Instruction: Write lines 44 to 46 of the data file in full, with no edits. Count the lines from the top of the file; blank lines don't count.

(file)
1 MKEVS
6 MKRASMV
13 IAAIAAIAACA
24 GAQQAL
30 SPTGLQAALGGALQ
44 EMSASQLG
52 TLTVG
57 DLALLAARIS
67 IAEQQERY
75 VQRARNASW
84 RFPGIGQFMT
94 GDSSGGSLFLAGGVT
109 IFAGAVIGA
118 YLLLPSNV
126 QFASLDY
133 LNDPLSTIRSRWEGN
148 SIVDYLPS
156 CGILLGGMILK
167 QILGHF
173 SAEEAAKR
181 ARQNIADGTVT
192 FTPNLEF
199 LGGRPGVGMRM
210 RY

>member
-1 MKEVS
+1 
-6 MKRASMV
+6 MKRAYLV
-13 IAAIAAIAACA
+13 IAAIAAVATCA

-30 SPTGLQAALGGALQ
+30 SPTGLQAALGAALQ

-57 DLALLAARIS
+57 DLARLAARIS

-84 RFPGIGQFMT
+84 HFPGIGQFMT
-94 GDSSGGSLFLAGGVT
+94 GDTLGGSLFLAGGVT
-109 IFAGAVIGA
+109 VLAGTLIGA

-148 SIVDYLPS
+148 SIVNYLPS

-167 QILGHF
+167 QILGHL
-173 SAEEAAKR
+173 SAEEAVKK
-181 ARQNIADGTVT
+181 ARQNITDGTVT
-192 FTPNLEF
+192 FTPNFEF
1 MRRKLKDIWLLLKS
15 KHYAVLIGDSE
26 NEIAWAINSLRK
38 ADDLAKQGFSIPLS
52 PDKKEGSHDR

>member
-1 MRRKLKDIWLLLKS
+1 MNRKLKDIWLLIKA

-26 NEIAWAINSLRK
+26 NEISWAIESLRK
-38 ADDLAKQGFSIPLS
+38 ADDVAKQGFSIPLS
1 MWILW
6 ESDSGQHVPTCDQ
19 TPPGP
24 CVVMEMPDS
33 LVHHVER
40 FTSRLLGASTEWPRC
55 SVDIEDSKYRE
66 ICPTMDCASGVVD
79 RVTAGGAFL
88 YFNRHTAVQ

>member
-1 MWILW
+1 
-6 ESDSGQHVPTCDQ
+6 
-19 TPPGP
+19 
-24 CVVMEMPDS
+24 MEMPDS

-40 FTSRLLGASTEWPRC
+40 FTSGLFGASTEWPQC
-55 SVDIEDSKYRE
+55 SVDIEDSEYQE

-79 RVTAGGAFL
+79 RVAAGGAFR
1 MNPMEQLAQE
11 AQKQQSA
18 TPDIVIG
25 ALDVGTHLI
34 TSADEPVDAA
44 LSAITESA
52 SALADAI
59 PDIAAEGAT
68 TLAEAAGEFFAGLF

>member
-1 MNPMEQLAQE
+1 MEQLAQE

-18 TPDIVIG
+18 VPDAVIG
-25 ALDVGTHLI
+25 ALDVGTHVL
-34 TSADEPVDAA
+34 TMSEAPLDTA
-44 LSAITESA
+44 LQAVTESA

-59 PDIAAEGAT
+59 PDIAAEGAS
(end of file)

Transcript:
-167 QILGHF
+167 QILGHL
-173 SAEEAAKR